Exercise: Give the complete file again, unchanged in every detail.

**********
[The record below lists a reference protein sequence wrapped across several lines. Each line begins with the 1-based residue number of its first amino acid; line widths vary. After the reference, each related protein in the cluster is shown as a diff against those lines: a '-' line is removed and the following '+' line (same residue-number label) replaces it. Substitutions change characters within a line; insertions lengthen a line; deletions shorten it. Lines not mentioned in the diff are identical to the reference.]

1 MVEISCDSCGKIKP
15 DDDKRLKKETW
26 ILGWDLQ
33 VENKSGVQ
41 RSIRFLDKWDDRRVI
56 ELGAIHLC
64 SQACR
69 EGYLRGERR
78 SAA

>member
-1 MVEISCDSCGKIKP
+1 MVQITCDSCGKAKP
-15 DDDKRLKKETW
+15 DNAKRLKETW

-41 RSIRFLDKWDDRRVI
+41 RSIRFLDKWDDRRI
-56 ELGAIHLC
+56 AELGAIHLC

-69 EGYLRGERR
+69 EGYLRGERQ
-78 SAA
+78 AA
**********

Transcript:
[The record below lists a reference protein sequence wrapped across several lines. Each line begins with the 1-based residue number of its first amino acid; line widths vary. After the reference, each related protein in the cluster is shown as a diff against those lines: a '-' line is removed and the following '+' line (same residue-number label) replaces it. Substitutions change characters within a line; insertions lengthen a line; deletions shorten it. Lines not mentioned in the diff are identical to the reference.]

1 MVEISCDSCGKIKP
15 DDDKRLKKETW
26 ILGWDLQ
33 VENKSGVQ
41 RSIRFLDKWDDRRVI
56 ELGAIHLC
64 SQACR
69 EGYLRGERR
78 SAA

>member
-1 MVEISCDSCGKIKP
+1 MVQITCDSCGKAKP
-15 DDDKRLKKETW
+15 DNAKRLKETW

-41 RSIRFLDKWDDRRVI
+41 RSIRFLDKWDDRRI
-56 ELGAIHLC
+56 AELGAIHLC

-69 EGYLRGERR
+69 EGYLRGERQ
-78 SAA
+78 AA